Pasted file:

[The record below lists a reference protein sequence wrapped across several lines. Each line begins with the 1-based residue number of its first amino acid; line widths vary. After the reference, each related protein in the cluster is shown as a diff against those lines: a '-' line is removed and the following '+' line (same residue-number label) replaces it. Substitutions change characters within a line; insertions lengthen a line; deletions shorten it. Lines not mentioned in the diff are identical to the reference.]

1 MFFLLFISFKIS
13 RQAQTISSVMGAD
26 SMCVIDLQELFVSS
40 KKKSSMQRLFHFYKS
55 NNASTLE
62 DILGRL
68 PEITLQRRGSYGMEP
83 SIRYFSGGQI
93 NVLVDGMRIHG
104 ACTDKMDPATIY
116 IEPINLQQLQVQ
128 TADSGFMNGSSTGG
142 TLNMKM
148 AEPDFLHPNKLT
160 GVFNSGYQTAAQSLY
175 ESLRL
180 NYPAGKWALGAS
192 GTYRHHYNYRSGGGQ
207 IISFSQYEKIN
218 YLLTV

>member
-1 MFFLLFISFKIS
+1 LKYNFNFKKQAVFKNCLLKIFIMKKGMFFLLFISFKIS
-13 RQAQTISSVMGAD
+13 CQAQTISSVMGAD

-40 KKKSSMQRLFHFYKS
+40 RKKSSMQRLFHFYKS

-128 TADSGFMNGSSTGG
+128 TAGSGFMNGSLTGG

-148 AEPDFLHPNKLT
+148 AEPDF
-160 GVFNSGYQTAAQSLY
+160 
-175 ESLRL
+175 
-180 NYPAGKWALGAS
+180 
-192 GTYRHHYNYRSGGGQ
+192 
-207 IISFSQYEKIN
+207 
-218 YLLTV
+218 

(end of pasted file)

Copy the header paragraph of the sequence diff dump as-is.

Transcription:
[The record below lists a reference protein sequence wrapped across several lines. Each line begins with the 1-based residue number of its first amino acid; line widths vary. After the reference, each related protein in the cluster is shown as a diff against those lines: a '-' line is removed and the following '+' line (same residue-number label) replaces it. Substitutions change characters within a line; insertions lengthen a line; deletions shorten it. Lines not mentioned in the diff are identical to the reference.]